Julie Andre and Jervis Pendleton III (as played by Leslie Caron and Fred Astaire), Daddy Long Legs:
This is the May-December romance to end them all. With an unsettling father figure fantasy thrown in.
Julie will stay with Jervis until she’s in her mid to late twenties, at which point she’s going to have a quarter-life crisis and realize she’s shackled herself to a man at least thirty-five years her senior. What do I even want out of life? she’ll wonder. What am I good at? Who am I? She’ll suddenly have a deep need to go on a journey of self-discovery. And before you know it, Jervis will be alone again, a single man in his sixties.
Dale Tremont and Jerry Travers (as played by Ginger Rogers and Fred Astaire), Top Hat:
The wonderful thing about Fred Astaire and Ginger Rogers’ movies is that they’re almost completely devoid of conflict. They’re always chock-full of absurd misunderstandings, but they never really encounter any real-world problems. No issues exist in the world that can’t be solved with a nice pas de deux.
Nowhere is this more true than in Top Hat, where the only problem they seem to have is that Dale Tremont (Ginger Rogers) spends the majority of the movie under the misapprehension that Jerry Travers (Fred Astaire) is her best friend’s husband. How could she come to be so mixed up? Having seen this film, I still honestly don’t know, but these things seem to happen to Fred and Ginger all the time.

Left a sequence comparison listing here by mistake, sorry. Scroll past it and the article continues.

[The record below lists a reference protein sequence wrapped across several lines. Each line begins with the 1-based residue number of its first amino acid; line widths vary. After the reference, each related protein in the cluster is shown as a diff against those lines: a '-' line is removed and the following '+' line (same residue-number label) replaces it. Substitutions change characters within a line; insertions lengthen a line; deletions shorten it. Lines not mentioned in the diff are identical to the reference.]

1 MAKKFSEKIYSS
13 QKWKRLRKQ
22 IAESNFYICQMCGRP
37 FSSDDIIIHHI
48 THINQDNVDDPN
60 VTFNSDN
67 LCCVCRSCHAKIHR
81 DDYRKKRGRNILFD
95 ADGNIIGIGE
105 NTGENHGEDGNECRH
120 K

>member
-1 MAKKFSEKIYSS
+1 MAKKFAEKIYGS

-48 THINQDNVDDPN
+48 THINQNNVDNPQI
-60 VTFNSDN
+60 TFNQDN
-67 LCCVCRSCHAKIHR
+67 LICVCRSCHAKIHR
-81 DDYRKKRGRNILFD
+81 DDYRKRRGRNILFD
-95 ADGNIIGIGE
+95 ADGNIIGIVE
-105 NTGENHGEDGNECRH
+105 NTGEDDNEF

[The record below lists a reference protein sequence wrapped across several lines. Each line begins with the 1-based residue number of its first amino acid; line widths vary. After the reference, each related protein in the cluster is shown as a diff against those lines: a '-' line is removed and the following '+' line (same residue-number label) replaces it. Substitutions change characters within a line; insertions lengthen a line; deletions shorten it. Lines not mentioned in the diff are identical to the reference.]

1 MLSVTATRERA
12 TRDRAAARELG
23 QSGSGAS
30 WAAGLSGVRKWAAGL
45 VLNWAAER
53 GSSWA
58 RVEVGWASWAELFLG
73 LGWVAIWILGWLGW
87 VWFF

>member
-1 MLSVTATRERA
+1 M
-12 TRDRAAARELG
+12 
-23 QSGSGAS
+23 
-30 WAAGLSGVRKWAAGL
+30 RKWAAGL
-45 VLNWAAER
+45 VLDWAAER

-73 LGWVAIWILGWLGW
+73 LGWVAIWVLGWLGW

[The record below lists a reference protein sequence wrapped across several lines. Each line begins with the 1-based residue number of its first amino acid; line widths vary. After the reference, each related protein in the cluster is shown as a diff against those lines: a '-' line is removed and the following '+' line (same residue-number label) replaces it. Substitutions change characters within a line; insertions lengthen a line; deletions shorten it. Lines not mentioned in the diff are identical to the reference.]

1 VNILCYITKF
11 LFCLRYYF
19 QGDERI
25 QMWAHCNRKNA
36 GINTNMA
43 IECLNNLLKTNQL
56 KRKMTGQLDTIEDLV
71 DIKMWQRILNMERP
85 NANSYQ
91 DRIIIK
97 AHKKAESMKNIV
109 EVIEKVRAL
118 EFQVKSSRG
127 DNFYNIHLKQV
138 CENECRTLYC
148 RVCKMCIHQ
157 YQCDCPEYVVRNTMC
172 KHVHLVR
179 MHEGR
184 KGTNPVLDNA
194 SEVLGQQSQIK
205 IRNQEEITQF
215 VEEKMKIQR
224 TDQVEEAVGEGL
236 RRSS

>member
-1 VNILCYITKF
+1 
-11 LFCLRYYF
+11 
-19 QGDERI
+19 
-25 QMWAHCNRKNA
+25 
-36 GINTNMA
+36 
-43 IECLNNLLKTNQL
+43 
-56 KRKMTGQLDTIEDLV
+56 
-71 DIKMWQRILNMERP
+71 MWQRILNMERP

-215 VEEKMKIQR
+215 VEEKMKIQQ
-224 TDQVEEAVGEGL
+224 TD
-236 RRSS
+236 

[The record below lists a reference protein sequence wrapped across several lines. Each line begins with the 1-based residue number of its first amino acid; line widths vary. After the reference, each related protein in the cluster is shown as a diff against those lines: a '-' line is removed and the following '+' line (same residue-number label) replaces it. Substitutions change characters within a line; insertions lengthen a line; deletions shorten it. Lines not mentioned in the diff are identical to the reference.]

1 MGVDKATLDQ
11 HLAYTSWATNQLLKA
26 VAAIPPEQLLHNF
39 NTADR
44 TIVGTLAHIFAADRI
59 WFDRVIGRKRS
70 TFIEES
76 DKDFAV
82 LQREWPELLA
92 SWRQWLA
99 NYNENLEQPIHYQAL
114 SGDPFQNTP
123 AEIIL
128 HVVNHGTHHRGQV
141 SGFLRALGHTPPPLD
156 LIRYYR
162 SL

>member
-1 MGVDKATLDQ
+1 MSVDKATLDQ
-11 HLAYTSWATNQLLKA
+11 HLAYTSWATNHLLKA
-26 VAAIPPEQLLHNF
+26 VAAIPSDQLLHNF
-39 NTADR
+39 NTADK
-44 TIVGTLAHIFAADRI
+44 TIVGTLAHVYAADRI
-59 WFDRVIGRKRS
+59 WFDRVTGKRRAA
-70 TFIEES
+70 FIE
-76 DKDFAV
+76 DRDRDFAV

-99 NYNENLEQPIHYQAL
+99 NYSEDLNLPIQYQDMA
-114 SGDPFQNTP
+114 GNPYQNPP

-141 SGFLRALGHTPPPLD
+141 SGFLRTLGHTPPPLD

I predict that Dale and Jerry (or really, it’s just Ginger and Fred — these character names are all pretty interchangeable) will continue be happily in love so long as they stay rich. I truly can’t conceive of these characters in a situation that involves hardship. If they encountered any true adversity, I’m not even sure if they’d break up; I think the two of them would just completely disappear into a puff of pale pink smoke. Let’s just say they stay together in an alternate dimension where nothing bad ever happens and everyone’s always immaculately dressed.
Hildy Johnson and Walter Burns (as played by Rosalind Russell and Cary Grant), His Girl Friday:
This one is tricky. On one hand, Hildy and Walter’s relationship is built almost entirely on discord. On the other hand, I cannot see either of these career reporters marrying anyone else and being happy. Both of them are addicted to adrenaline, and addicted to their jobs. And lord knows, nobody else could keep up with them conversationally — if any of you out there haven’t seen this movie, it’s as if Amy Sherman-Palladino and Aaron Sorkin had a love child, and then that love child got addicted to coke.
The thing that really gives me hope for them is that, thanks to a few well-placed blink-and-you-miss-it exchanges (the censors sure did), it’s clear that Hildy and Walter had a pretty healthy sex life during the first round of their marriage. I foresee them duking it out nightly in the bedroom, adding in extra helpings of kink, and enjoying it well into old age.
Joanna Drayton and John Prentice (as played by Katharine Houghton and Sidney Poitier), Guess Who’s Coming to Dinner: